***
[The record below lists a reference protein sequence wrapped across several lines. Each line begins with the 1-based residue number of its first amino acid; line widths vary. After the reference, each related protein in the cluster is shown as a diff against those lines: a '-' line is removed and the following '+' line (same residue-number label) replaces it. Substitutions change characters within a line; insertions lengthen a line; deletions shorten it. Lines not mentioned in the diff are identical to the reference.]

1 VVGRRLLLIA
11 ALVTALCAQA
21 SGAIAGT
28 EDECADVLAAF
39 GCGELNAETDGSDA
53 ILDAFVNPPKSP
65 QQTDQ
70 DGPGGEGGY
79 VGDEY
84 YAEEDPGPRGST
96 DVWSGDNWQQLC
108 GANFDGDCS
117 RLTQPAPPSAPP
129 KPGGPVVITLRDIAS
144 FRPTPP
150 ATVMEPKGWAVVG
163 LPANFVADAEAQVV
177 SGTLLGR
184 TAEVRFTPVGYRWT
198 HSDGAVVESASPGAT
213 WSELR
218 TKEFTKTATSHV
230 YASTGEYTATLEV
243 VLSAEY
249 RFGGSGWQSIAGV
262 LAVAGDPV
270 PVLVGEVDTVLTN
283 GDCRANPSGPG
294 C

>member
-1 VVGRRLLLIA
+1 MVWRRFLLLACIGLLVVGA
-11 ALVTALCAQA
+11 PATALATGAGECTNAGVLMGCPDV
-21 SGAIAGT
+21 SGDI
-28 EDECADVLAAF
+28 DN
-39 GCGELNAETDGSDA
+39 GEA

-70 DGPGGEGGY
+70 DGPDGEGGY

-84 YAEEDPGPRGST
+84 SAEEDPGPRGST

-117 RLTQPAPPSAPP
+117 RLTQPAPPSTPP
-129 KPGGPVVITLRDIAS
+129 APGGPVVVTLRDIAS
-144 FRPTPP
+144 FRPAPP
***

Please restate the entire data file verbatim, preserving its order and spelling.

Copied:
[The record below lists a reference protein sequence wrapped across several lines. Each line begins with the 1-based residue number of its first amino acid; line widths vary. After the reference, each related protein in the cluster is shown as a diff against those lines: a '-' line is removed and the following '+' line (same residue-number label) replaces it. Substitutions change characters within a line; insertions lengthen a line; deletions shorten it. Lines not mentioned in the diff are identical to the reference.]

1 VVGRRLLLIA
11 ALVTALCAQA
21 SGAIAGT
28 EDECADVLAAF
39 GCGELNAETDGSDA
53 ILDAFVNPPKSP
65 QQTDQ
70 DGPGGEGGY
79 VGDEY
84 YAEEDPGPRGST
96 DVWSGDNWQQLC
108 GANFDGDCS
117 RLTQPAPPSAPP
129 KPGGPVVITLRDIAS
144 FRPTPP
150 ATVMEPKGWAVVG
163 LPANFVADAEAQVV
177 SGTLLGR
184 TAEVRFTPVGYRWT
198 HSDGAVVESASPGAT
213 WSELR
218 TKEFTKTATSHV
230 YASTGEYTATLEV
243 VLSAEY
249 RFGGSGWQSIAGV
262 LAVAGDPV
270 PVLVGEVDTVLTN
283 GDCRANPSGPG
294 C

>member
-1 VVGRRLLLIA
+1 MVWRRFLLLACIGLLVVGA
-11 ALVTALCAQA
+11 PATALATGAGECTNAGVLMGCPDV
-21 SGAIAGT
+21 SGDI
-28 EDECADVLAAF
+28 DN
-39 GCGELNAETDGSDA
+39 GEA

-70 DGPGGEGGY
+70 DGPDGEGGY

-84 YAEEDPGPRGST
+84 SAEEDPGPRGST

-117 RLTQPAPPSAPP
+117 RLTQPAPPSTPP
-129 KPGGPVVITLRDIAS
+129 APGGPVVVTLRDIAS
-144 FRPTPP
+144 FRPAPP